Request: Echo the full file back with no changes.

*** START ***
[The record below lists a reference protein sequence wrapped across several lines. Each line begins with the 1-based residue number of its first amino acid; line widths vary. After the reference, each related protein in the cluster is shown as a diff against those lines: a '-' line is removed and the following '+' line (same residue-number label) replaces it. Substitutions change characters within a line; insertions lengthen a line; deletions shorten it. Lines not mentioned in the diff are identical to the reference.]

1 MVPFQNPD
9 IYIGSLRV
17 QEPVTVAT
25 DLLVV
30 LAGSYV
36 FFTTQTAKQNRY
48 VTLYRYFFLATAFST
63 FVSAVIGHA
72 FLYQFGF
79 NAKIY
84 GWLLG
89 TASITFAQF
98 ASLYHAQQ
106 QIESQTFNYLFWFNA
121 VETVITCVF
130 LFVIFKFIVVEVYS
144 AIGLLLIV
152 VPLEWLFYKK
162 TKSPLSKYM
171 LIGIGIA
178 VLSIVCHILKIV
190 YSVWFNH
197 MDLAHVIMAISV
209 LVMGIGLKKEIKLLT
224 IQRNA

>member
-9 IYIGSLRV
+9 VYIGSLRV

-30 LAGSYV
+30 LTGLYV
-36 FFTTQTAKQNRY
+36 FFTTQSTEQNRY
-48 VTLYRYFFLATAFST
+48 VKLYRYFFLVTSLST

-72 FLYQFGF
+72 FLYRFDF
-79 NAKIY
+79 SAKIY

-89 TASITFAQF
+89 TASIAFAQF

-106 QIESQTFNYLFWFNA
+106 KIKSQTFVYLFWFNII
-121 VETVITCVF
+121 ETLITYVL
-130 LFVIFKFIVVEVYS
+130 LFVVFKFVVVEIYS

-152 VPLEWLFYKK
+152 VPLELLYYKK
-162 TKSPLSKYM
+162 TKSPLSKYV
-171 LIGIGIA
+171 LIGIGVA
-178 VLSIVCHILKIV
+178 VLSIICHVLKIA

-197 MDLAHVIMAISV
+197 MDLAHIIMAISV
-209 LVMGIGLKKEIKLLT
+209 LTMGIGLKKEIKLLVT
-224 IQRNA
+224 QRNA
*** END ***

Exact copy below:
[The record below lists a reference protein sequence wrapped across several lines. Each line begins with the 1-based residue number of its first amino acid; line widths vary. After the reference, each related protein in the cluster is shown as a diff against those lines: a '-' line is removed and the following '+' line (same residue-number label) replaces it. Substitutions change characters within a line; insertions lengthen a line; deletions shorten it. Lines not mentioned in the diff are identical to the reference.]

1 MVPFQNPD
9 IYIGSLRV
17 QEPVTVAT
25 DLLVV
30 LAGSYV
36 FFTTQTAKQNRY
48 VTLYRYFFLATAFST
63 FVSAVIGHA
72 FLYQFGF
79 NAKIY
84 GWLLG
89 TASITFAQF
98 ASLYHAQQ
106 QIESQTFNYLFWFNA
121 VETVITCVF
130 LFVIFKFIVVEVYS
144 AIGLLLIV
152 VPLEWLFYKK
162 TKSPLSKYM
171 LIGIGIA
178 VLSIVCHILKIV
190 YSVWFNH
197 MDLAHVIMAISV
209 LVMGIGLKKEIKLLT
224 IQRNA

>member
-9 IYIGSLRV
+9 VYIGSLRV

-30 LAGSYV
+30 LTGLYV
-36 FFTTQTAKQNRY
+36 FFTTQSTEQNRY
-48 VTLYRYFFLATAFST
+48 VKLYRYFFLVTSLST

-72 FLYQFGF
+72 FLYRFDF
-79 NAKIY
+79 SAKIY

-89 TASITFAQF
+89 TASIAFAQF

-106 QIESQTFNYLFWFNA
+106 KIKSQTFVYLFWFNII
-121 VETVITCVF
+121 ETLITYVL
-130 LFVIFKFIVVEVYS
+130 LFVVFKFVVVEIYS

-152 VPLEWLFYKK
+152 VPLELLYYKK
-162 TKSPLSKYM
+162 TKSPLSKYV
-171 LIGIGIA
+171 LIGIGVA
-178 VLSIVCHILKIV
+178 VLSIICHVLKIA

-197 MDLAHVIMAISV
+197 MDLAHIIMAISV
-209 LVMGIGLKKEIKLLT
+209 LTMGIGLKKEIKLLVT
-224 IQRNA
+224 QRNA